Spicy/HotThere is a reason that black pepper sits aside the salt on many tables around the world, as well as in the kitchens of master chefs. Something that "perks up" the taste buds makes the whole dish taste better. Peppers (both from peppercorns and chile peppers) are the main spices which produce this effect, but the dish needn't be spicy-hot to benefit from peppers. Except in purposefully spicy dishes, just a touch of heat in the background won't taste spicy, just more "alive".
When using dried peppers or other spices (usually powder), the flavor comes out best by cooking it in oil, or by dry-roasting on the stove before adding other ingredients. These dry ingredients should always be added at the beginning of a dish to give the flavors time to develop, blend, and lose the harshness of dried spices.
Fresh chile peppers can be added at different times in the cooking, depending upon the effect wanted. If you want them to blend into the dish, treat them as other aromatics. If you want a fresher effects sprinkled through, add them towards the end. Obviously, fresh and dried peppers taste different from one another.
Note that chile peppers vary along a whole spectrum of heat. (See this Chile Pepper Heat Scale from About.com's Home Cooking Site.) Whether fresh or dried, I like to use mostly milder peppers for fuller flavor (you can use more for more heat). Ancho is one of my favorites. New Mexico chile is hotter, but very flavorful. (Note: Chili powders are blends of dried chilies with other spices, such as cumin. They also vary in heat according to the chilies in them.)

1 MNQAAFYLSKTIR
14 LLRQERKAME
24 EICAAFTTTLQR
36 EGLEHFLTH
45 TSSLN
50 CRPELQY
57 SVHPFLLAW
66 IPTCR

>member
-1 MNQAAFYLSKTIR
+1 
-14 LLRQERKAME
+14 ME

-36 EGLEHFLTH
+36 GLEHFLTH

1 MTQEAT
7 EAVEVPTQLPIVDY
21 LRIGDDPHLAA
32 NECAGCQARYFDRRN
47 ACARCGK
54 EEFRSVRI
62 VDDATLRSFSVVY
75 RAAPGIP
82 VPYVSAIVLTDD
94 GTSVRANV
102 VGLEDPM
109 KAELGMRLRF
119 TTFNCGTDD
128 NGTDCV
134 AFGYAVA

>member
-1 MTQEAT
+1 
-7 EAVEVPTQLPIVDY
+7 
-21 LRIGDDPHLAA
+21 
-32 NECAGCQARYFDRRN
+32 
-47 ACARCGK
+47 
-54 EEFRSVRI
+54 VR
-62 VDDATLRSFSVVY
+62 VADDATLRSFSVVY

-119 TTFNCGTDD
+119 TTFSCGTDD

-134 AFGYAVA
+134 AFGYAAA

Besides black or red peppers, there are other spices which lend some heat, most more subtle:
- Curry powders or pastes (which also get their heat from peppers.
- Coriander is perhaps my favorite spice - it's warm, with citrusy notes. It's the seed of the cilantro plant.
- Cumin (warm, not hot)
- Mustard, powder or prepared
- Paprika is also a member of the pepper family, which can be mild to hot, or smoked
- Turmeric - mild, warm spice used often in Indian cooking
- Some kinds of cinnamon can verge on spicy, such as Vietnamese cinnamon
- Many other common spices (cloves, allspice, fennel, etc) can convey a subtle heat
- Raw garlic can be fairly "hot"
CreamiessIf all the spice is getting to be too much, a little cream or coconut milk can do wonders. No wonder so many hot Asian curries have coconut milk in them.
Ingredients Which Are BlendsIf you look at some of the condiments in your cupboard, you'll find that they are already combinations of flavors. Ketchup has vinegar, salt, sugar, and spices. Worchestershire sauce has molasses, vinegar, tamarind, and anchovies. Barbeque sauce has sugar and vinegar along with the spices. These condiments can add several flavors at once to your cooking.
Using Balancing Magic to Improve Your CookingThere are some general principles you can use to improve your ability to blend flavors, although the final outcome will reflect your own unique tastes.
Look at a familiar recipe. Does it have something from all the flavor groups? Try adding a little someone from the missing group(s). (Note that all recipes don't need to have all the flavor elements. In some cases it can be overkill. I don't want any acid in my chicken pot pie, for example.)
There is no substitute for tasting the food, making adjustments, and seeing what happens. If you go to far in one direction, often adding opposing flavors will bring the dish back into balance.
- Too spicy? Add some sweetness or creamiess
- Too sweet? Add some sour or heat
- Too sour? Add sweet
- Too bland? Add salt or some heat
- Too salty? Add sour
- Just needs a spark? Add acid or one of the aromatics added at the end of cooking, or just a touch of heat
- Need more depth? - Start with aromatics next time
- Too harsh? - Try just a touch of sweetness
More On Blending Flavors From About.com's Food Guides:
Thai Cooking Tips
A Matter of Taste (Chinese)
How to Make Your Own BBQ Rub